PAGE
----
Attenuation measurements of high‐amplitude ultrasonic waves (macrosound) in metal crystals contribute to a better understanding of the physics of crystal plasticity, as has been shown in earlier experiments. The study of the interaction of high‐frequency mechanical waves with lattice structures (dislocations and grain boundaries) within the plastic range of acoustical stresses σ⩾ε′σ⩾τ (where τ is the shear stress necessary for extensive glide, ε′ the plastic strain, and σ the shear modulus) complements ordinary damping measurements at low amplitudes (a≲10−6) in metals after neutron (or other corpuscular) irradiation as well as the measurements during and after conventional plastic deformation. A satisfactory comparison and analysis of the data obtained at lower and higher amplitudes, respectively, was not possible as yet, owing to widely differing measuring techniques and materials. We therefore developed a new method of observation which provides continuous damping data ranging from low to high strain amplitudes, on high‐purity copper and aluminum single crystals. Also, the modulus defect was observed in correlation with the influence of high‐amplitude macrosound.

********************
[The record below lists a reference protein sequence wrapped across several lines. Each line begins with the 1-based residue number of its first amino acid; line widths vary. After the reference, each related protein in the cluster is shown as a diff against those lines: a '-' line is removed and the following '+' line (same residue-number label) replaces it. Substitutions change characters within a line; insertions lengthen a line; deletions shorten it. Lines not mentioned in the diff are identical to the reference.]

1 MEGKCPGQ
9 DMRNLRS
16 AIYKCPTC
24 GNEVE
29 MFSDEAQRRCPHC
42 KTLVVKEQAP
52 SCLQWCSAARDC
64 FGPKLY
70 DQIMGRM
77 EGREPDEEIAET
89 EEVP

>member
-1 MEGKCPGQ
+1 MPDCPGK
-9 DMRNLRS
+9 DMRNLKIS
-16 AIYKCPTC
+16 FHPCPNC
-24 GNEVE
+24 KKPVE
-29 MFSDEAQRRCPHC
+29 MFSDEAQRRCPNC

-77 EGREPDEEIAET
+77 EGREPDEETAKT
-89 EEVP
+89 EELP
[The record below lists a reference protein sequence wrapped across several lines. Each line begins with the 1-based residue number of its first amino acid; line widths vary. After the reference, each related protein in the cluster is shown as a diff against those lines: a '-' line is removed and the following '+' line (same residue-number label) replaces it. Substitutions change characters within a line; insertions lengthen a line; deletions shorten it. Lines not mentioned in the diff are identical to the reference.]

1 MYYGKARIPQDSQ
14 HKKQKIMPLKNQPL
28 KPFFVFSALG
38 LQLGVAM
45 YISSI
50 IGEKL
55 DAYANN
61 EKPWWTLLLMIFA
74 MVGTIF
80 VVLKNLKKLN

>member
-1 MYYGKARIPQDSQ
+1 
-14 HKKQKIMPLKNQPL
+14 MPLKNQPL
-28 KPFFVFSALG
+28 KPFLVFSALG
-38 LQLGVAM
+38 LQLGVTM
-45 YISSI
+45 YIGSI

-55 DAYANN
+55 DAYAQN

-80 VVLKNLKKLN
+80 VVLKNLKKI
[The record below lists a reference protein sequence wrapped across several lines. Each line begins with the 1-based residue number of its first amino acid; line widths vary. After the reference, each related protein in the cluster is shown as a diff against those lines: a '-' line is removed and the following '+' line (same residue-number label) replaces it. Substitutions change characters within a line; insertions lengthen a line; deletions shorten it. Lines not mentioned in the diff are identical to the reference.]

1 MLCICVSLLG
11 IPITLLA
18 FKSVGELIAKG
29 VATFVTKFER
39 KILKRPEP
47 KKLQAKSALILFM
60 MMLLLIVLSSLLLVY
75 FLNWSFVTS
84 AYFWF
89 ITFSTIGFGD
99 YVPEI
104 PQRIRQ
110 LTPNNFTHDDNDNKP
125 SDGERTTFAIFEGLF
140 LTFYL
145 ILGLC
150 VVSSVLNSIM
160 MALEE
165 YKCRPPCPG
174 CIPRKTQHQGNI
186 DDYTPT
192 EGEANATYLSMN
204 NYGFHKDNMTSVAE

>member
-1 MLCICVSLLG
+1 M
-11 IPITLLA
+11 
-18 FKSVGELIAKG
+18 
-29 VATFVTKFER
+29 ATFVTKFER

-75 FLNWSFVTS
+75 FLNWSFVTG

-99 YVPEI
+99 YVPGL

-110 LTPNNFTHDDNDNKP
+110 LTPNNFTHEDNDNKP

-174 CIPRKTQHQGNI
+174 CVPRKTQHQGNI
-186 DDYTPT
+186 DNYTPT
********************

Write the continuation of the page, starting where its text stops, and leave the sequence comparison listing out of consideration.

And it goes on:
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B. Langenecker; Dislocation Damping in Macrosonic Fields. J. Acoust. Soc. Am. 1 July 1971; 50 (1A_Supplement): 111. https://doi.org/10.1121/1.1977488
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